“There were a number of principles that I decided not to compromise on. For one thing, I wanted to be here, I wanted customers to meet me. Also, sustainability was important, and of course quality. I won’t sell anything that I wouldn’t be happy to consume.”
The range of products on the counter was designed to include crowd favorites as well as more specialty items. Since she can’t cut here due to licensing restrictions, only prepare meat products, she started selling produce from local farmers. However, she has found that while there is a satisfactory supply of Hungarian beef and Mangalica pork, there is a lack of quality chicken, so she orders it from a French farm. Rabbit, veal, lamb, venison, and even duck are also available, even in ready-to-cook forms (burgers, pâté, tartar). There are a lot of offal products, and others that are considered retro, but made with excellent ingredients, such as Mangalica Vienna sausage or Bologna sausage. There’s no room for additives—just salt, spices, meat, and maybe a little smoke, that’s all they contain. Later, she also started a delicatessen section with Hungarian wines, mustards, and sauces, with the aim of offering everything one might need to prepare a meat dish. The reception was once again very positive, but the most important thing, according to the regular customers and Oxána, was her personal presence.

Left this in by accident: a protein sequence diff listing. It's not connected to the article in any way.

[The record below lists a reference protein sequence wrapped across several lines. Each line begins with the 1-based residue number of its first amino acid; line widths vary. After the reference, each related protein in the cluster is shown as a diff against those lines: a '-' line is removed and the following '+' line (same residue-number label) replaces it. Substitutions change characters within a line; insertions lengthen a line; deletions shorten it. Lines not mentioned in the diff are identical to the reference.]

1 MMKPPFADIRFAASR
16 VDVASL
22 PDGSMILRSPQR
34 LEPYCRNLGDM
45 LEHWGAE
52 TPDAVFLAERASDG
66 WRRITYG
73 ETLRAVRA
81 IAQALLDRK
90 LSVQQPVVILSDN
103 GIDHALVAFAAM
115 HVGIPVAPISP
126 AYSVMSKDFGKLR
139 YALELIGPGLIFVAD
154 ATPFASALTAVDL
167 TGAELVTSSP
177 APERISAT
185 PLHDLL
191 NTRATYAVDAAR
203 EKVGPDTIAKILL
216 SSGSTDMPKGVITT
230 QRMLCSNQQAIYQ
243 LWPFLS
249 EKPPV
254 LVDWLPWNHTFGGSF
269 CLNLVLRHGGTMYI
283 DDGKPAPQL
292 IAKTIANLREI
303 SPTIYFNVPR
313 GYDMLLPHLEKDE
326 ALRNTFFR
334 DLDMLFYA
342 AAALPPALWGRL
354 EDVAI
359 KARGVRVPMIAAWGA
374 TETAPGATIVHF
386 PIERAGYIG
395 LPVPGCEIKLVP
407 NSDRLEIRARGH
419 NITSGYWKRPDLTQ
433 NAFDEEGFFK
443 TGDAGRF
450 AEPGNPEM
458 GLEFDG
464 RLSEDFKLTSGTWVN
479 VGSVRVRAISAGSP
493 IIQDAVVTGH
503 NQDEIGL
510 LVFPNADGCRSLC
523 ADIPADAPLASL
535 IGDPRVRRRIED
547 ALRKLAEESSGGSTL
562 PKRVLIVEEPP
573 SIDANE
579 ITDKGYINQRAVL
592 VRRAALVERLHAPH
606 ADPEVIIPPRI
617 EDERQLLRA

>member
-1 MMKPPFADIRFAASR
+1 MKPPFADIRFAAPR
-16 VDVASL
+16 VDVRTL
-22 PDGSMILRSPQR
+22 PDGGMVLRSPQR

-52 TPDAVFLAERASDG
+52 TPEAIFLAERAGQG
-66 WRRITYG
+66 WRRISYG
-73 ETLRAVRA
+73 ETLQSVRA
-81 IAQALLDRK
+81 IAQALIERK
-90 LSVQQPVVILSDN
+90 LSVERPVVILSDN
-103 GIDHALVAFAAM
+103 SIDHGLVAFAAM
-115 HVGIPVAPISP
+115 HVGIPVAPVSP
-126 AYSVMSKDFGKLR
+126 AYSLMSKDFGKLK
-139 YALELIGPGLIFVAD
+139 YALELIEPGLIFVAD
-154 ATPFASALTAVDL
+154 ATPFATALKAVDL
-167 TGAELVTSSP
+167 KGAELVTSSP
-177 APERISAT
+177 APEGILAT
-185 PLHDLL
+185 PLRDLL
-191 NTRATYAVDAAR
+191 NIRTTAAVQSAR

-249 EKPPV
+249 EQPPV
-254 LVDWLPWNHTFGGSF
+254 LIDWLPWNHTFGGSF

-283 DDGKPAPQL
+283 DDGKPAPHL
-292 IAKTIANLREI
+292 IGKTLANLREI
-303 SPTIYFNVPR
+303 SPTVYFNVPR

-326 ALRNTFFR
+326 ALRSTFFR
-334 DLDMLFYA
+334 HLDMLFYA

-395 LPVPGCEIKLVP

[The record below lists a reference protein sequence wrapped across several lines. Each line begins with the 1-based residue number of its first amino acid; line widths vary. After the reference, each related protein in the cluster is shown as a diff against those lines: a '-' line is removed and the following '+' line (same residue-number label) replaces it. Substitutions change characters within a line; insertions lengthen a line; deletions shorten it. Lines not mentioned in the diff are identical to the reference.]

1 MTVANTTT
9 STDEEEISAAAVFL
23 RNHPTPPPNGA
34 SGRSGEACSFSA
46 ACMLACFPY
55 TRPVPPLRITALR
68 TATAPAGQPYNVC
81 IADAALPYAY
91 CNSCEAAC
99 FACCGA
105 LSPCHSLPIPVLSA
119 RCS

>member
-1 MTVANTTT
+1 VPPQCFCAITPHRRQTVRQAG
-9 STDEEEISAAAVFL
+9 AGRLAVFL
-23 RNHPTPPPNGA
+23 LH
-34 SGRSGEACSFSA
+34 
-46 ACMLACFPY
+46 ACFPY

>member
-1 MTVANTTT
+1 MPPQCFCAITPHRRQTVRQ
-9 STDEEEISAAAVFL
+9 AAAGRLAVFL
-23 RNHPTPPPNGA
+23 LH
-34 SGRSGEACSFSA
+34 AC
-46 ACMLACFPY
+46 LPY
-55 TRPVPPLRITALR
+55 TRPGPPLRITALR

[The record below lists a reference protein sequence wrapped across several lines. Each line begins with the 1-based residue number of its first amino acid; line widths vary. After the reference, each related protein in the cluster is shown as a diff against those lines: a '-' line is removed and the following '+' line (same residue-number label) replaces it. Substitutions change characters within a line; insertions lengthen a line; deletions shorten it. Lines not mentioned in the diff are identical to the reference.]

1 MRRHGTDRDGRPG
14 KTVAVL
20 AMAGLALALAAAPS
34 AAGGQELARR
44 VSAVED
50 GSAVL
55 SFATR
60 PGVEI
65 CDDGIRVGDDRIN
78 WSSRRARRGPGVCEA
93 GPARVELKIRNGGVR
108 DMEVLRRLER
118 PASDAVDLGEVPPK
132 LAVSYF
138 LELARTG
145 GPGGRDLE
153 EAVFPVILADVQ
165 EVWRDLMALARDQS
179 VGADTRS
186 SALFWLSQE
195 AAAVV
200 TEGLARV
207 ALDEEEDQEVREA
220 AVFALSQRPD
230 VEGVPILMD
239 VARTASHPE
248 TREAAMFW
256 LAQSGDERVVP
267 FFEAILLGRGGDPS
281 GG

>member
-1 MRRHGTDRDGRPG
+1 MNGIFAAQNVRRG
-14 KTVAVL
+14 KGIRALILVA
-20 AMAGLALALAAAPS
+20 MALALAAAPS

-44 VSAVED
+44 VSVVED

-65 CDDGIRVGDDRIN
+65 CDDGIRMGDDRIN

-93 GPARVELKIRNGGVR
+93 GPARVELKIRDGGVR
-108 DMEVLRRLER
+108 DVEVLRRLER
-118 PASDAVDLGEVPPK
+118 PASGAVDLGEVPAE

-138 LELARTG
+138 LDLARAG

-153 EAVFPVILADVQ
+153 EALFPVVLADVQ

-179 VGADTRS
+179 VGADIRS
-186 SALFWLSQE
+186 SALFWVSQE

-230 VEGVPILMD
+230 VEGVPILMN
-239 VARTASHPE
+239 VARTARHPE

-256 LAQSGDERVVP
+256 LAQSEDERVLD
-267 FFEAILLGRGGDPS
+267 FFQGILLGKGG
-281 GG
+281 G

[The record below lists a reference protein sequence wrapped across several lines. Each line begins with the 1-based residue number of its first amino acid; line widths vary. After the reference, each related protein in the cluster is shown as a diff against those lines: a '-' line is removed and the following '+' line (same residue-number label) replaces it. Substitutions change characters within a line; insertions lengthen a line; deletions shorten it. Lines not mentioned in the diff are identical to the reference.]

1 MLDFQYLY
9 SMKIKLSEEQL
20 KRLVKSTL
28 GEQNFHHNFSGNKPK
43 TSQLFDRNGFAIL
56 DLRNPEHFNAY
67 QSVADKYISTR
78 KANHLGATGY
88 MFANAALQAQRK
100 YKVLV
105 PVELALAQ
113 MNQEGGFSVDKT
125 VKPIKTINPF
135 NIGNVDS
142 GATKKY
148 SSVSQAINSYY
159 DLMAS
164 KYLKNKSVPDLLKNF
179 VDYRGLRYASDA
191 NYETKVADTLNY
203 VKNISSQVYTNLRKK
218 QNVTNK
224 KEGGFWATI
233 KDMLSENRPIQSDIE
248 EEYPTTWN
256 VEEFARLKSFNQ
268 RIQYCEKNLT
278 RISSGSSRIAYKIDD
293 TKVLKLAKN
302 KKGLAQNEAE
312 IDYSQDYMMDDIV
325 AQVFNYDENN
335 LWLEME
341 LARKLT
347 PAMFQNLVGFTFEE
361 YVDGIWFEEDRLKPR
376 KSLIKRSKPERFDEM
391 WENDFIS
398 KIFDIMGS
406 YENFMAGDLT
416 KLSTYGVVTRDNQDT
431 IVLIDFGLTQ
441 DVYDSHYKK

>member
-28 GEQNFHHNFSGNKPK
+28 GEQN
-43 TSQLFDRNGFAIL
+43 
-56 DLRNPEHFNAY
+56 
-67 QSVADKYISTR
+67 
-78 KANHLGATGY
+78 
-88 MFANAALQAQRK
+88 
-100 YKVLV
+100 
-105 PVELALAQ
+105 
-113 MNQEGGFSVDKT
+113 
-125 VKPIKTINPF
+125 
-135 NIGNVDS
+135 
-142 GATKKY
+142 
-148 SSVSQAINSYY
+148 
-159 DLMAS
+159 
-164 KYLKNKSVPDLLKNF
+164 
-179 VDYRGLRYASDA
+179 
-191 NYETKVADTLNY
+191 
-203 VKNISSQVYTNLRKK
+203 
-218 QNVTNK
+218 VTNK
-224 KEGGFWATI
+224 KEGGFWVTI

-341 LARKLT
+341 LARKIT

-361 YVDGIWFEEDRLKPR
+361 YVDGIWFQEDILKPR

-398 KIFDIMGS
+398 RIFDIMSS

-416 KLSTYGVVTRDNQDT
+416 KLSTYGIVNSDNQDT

“My self-esteem doesn’t depend on how someone addresses me, and I don’t talk in a way to make the customers tremble in fear. I want to help, without any professional hubris. My approach is that there are no wrong questions.”
This personal connection is highly valued by her customers: she has many regulars, both Hungarians and foreigners who have found the courage to cook thanks to her. If someone wants a special order (like a whole, boned goose), she’ll make it. She tries to address everyone with the attention and sensitivity she developed as a photographer, and if she doesn’t know something, she would look it up. For example, since different nations slaughter differently, sometimes a French guest will ask for a cut of meat that is not customary in Hungary, but if she can, she’ll arrange that too.
Of course, Oxána is aware of veganism and plant-based eating and is happy to talk about it. She believes that meat consumption is appropriate in moderation, citing, for example, a Scandinavian textbook’s calculation that half a kilo per person per week would be sustainable. The key is to eat meat less often, but preferably from good sources and of higher quality. Oxána, the Butcher Girl and her plentiful counter are there to help us in this quest. She rushes no one, patiently explaining all there is to know about meat—one of the many reasons why her store has become such a fixture in bustling Újlipótváros that it draws people in even from the other side of town.
Photos: Dániel Gaál